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  • THE PRODUCTIVE: Nie Fangjun works in his studio on October 30 (LONG HONGTAO)
  • SHAPING UP: Nie constructs the frame for a paper deer (LONG HONGTAO)
  • FROM SCRATCH: Nie makes a frame of a paper deer in his living room (LONG HONGTAO)
  • AT HOME: Nie sits in his living room working on a skeleton (LONG HONGTAO)
  • SORE THUMBS: Nie shows his two thumbs calloused from rubbing bamboo strips (LONG HONGTAO)
  • COLORING: Nie paints the head of a small lion (LONG HONGTAO)
  • SUCCESSOR: Nie teaches Long Fengmei, the youngest student, at his home (LONG HONGTAO)
  • IN THE DETAILS: Nie teaches a student how to add a touch of gold to a piece (LONG HONGTAO)
  • TOUCH-UP: Nie works on a dragon's head (LONG HONGTAO)
  • LOOKING RIGHT: Nie puts the finishing touches on the colors of a dragon's head (LONG HONGTAO)
  • PROUD ARTIST: Nie shows off some of his favorites (LONG HONGTAO)
  • ALL LINED UP: Nie examines finished works (LONG HONGTAO)

In ancient Fenghuang County, central China's Hunan Province, traditional Chinese paper craft is being passed on by Nie Fangjun, 79, who was born to a paper-crafting family. Nie has dedicated his life to the art of paper craft for almost seven decades.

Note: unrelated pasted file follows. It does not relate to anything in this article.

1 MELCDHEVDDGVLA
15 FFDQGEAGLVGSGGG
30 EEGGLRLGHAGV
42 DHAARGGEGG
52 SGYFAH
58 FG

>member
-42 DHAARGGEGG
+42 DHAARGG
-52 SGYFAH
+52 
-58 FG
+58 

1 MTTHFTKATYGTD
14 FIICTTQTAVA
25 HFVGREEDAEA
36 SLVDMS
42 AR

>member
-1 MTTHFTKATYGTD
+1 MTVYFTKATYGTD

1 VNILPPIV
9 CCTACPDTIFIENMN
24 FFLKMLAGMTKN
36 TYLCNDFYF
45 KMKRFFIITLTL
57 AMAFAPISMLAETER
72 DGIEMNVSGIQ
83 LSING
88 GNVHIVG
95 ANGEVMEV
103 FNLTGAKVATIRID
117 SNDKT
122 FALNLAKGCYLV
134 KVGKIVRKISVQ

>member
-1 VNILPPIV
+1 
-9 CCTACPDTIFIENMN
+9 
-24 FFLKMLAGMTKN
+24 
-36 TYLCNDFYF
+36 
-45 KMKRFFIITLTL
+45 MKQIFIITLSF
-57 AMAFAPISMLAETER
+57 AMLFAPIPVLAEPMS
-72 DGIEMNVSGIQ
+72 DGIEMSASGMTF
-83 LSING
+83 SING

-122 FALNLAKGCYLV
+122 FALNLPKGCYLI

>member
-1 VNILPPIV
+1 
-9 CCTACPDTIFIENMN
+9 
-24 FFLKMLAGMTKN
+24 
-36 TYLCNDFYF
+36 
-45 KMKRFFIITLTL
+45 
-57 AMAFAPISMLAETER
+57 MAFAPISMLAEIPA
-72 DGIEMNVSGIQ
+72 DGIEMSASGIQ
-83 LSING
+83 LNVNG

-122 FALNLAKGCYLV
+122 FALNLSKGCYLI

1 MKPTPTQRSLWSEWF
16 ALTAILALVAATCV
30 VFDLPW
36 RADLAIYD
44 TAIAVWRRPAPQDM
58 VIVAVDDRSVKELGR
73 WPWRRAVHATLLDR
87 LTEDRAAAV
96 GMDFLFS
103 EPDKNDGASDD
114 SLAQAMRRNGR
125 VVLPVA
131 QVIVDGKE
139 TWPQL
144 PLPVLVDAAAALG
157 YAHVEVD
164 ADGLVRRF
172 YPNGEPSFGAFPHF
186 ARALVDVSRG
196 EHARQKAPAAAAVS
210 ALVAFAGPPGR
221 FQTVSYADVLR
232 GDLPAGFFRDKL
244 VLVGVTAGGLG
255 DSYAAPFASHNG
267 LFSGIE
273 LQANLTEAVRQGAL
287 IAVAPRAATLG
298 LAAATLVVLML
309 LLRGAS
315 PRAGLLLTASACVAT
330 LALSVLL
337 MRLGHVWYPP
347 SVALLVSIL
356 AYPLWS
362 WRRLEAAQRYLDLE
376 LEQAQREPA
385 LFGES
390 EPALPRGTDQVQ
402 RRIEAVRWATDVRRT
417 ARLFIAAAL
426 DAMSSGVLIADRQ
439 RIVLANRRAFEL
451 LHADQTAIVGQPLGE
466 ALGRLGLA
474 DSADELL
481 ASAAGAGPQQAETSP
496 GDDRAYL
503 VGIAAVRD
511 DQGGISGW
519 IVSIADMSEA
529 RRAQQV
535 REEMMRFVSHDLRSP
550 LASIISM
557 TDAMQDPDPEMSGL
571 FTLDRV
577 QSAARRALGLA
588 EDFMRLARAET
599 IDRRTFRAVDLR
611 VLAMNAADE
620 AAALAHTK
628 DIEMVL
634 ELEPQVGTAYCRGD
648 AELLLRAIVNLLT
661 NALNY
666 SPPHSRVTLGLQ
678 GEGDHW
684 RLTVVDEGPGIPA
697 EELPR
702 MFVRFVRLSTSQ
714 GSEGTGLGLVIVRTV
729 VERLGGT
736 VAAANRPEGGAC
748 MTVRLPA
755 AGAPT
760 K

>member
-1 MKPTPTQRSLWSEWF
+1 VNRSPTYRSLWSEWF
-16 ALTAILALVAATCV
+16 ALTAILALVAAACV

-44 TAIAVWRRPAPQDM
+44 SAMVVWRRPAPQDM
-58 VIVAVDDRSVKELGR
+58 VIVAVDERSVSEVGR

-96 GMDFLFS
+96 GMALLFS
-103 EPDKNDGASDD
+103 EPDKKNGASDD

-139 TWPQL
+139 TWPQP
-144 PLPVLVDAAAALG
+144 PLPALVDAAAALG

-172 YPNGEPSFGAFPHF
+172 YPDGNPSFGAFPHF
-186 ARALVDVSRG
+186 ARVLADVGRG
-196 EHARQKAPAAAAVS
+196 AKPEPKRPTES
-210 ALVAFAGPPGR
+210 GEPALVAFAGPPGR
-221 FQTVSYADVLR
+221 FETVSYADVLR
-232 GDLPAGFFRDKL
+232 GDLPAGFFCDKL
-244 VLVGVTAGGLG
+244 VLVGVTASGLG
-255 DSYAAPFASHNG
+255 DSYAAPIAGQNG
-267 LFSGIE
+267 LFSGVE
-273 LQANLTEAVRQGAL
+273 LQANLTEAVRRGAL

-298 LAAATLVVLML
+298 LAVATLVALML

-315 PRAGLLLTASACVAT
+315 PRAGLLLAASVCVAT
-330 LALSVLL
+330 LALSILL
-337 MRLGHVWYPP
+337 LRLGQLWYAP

Hand-painted in a small studio, Nie's creations of lifelike paper animals, plants and people represent the local art of paper craft. His works maintain classical elegance with modern elements.

"Machines are common now, but hand-made papers are more vivid. Natural is best," Nie said, painstakingly coloring a small paper lion.

Unlike other experienced craftsmen, who only teach handcrafts to their sons, Nie excludes no one.

"The possible disappearance of paper craft will never happen to my works. I have some brilliant learners," Nie noted, proudly referring to his six apprentices.

In 2008, Fenghuang's paper craft was listed into the state-level intangible cultural heritage.

"Boys or girls, or anyone who want to learn, I will teach them," Nie said. "Because I feel a duty to pass this ancient heritage to younger generations."

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